Adam Scott’s odds of winning a second Masters title have been slashed after his one-stroke Honda Classic victory over Spain's Sergio Garcia.
ADAM Scott’s odds of winning a second Masters title have been slashed after he held on to win the Honda Classic by one stroke from Sergio Garcia.
It was the Queenslander’s 12th PGA Tour title and his first since winning the 2014 Colonial tournament and has elevated him back to No.9 in the world ranking. Sportsbet now have Scott listed at $17 to win a second green jacket, a week after he was $34.
The win came just a seven days after finishing tied second at Riviera and has the 35-year-old buoyant about his chances at Augusta National, with the Masters new just a month away.
“I’m thrilled at where my game’s at,” Scott said. “Hopefully I haven’t peaked too early. I know how to use the confidence of a win better now with my experience.
“Last week and this week’s a great test of golf, and I like where things are at.
“To come and win down the stretch at a course like this definitely has that major kind of feel where big questions are asked of your shots and there’s trouble at every point if you hit a bad one.
“Obviously, you want to go to the Masters feeling your game is in good shape.
“The key for me now is managing myself through this next run of big events and up to the Masters.”
Scott fired an even-par 70 in the final round to out-duel playing partner Sergio Garcia (71), who he shared the 54-hole total with.
The 2013 Masters Champion now boasts more PGA Tour victories than any other player aged under 40 currently playing on the PGA Tour – with Rory McIlroy on 11 wins and nine victories for both Bubba Watson and Dustin Johnson.
This victory not only gives him confidence for the season’s first major, it will go a long way to silencing any discussion and doubts about his enforced move to the short putter.
Winning the Honda Classic makes it eight top-10 finishes in Scott’s last 10 starts since abandoning the long broomstick putter (on the eve of the Presidents Cup last year) due to the January 1 anchoring rule change.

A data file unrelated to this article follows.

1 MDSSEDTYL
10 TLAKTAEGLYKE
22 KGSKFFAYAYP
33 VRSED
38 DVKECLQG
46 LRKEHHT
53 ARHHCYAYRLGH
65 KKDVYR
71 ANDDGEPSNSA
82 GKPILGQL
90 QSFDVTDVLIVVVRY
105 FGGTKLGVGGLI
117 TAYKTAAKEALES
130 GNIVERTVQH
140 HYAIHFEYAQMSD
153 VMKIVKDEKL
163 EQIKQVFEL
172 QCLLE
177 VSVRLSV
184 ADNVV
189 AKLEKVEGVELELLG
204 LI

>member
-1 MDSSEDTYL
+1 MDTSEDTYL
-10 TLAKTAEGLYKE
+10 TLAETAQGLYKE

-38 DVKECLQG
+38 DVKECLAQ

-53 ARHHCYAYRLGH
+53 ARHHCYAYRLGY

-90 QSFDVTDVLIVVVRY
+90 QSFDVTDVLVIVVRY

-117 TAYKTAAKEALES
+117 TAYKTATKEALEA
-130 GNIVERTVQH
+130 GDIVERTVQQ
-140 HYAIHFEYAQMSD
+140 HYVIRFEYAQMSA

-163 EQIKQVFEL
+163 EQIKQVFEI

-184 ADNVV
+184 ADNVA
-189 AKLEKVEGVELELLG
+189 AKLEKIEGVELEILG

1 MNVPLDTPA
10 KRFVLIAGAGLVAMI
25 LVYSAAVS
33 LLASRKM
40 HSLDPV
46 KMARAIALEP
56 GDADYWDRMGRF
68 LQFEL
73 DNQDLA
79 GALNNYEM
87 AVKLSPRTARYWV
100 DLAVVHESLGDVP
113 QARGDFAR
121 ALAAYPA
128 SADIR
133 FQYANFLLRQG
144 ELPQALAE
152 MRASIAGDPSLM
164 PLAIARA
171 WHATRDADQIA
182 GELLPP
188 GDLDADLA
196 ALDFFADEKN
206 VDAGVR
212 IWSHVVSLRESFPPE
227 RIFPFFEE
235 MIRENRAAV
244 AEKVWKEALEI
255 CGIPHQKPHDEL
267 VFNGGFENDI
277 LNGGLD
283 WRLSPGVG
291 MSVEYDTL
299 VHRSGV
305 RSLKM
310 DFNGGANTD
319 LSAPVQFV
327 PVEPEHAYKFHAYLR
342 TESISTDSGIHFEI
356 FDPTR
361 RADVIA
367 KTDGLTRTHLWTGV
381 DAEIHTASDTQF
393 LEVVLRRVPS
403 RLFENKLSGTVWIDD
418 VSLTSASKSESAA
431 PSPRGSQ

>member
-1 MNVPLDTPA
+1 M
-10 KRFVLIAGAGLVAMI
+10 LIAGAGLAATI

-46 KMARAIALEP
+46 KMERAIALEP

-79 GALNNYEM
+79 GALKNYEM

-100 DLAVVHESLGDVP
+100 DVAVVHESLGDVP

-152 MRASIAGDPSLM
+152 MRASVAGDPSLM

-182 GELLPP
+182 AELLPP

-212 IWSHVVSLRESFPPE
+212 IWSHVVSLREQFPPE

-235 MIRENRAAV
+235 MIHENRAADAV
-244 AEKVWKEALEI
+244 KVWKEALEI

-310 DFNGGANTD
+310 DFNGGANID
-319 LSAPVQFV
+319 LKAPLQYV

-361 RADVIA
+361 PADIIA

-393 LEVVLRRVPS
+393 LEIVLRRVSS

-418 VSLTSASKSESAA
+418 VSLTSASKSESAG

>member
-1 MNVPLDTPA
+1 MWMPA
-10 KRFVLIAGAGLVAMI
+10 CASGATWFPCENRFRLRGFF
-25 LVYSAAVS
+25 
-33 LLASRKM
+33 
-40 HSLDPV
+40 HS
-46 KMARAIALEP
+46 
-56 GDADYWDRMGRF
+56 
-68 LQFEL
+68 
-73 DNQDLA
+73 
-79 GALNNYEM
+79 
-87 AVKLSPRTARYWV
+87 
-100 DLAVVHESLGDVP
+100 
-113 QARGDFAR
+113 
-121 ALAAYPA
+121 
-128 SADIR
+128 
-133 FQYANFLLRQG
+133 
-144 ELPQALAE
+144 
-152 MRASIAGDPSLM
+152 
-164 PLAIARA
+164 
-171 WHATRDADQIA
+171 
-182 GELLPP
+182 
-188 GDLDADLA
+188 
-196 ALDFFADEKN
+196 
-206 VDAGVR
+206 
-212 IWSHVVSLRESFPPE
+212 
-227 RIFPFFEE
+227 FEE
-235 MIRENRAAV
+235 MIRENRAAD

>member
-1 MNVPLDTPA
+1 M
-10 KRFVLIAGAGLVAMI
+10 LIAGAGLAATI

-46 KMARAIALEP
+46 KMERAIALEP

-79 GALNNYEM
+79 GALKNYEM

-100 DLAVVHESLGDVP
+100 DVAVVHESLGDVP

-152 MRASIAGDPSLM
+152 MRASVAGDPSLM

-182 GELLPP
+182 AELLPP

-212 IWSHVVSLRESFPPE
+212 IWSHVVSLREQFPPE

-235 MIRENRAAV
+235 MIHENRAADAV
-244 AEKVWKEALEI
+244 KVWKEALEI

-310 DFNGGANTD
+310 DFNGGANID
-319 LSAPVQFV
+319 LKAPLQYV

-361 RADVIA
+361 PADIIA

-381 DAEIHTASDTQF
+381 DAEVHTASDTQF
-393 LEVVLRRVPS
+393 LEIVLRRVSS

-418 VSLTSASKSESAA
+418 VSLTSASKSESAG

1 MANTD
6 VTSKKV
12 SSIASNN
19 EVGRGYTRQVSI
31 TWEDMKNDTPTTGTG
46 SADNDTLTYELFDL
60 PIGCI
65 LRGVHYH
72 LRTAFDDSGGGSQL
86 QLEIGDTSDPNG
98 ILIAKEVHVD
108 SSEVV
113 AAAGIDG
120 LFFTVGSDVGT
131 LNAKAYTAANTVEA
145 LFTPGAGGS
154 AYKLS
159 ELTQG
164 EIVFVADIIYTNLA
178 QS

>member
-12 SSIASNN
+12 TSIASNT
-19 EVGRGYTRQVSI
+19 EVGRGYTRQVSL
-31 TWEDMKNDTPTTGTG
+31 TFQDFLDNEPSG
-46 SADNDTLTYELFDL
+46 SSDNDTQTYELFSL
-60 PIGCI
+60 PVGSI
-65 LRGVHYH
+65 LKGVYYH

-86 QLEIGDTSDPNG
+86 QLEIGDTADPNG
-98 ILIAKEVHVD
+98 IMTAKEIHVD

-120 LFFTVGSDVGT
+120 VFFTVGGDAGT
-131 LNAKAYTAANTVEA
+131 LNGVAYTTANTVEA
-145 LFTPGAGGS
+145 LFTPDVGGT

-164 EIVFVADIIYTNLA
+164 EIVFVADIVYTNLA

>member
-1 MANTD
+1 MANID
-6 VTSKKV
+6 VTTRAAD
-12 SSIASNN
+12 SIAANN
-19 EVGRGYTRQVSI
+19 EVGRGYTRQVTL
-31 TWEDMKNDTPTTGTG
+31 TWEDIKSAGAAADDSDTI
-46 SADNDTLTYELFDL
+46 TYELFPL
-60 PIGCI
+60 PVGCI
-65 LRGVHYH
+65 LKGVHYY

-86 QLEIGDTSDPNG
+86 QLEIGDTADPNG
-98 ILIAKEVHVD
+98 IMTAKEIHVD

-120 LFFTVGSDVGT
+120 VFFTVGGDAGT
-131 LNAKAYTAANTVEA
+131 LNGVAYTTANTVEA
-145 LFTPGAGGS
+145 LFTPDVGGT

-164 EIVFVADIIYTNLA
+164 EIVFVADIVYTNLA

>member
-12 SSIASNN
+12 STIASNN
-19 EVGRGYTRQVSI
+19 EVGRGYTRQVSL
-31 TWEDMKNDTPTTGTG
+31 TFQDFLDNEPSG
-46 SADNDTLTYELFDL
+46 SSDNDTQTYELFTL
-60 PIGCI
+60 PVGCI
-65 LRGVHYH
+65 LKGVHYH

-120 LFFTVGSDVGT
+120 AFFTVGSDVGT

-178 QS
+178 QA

“It was certainly a sense of relief to win again,” Scott said. “If I can get better and better (with the short putter), then I like what’s to come.
“I’ve kind of said it the whole time; I don’t think it (putting) is going to be that big a deal for me.
“It’s some hard work and I’m not afraid of that.”
Scott’s putting stroke came under scrutiny from golfing legend Jack Nicklaus, during a guest spot in the commentary booth at the Honda Classic.
"His stroke is terrific," the 18-time major champion said. "He looks great over the putter and he is making his share of putts. If you're putting like that all day, you're always going to make some putts."
Scott paid tribute to fellow Aussie touring pro Brett Rumford, who has also moved from a broomstick putter back to a conventional putter, for giving him a putting grip tip.
“I can’t take the credit for this grip,” Scott said. “Actually Brett Rumford, an Australian pro who plays in Europe showed me the grip and (it) felt good. It just felt right.
“Again, it’s not exactly the same as the grip with the long putter, but it’s very similar I guess in philosophy. It keeps all my angles and technical things in good order, so feels really comfortable.
“(It) just feels normal to me now. Again, it just reassures me I’m on the right track with the things I’m doing on the greens obviously and I’m just going to try and get better every week.”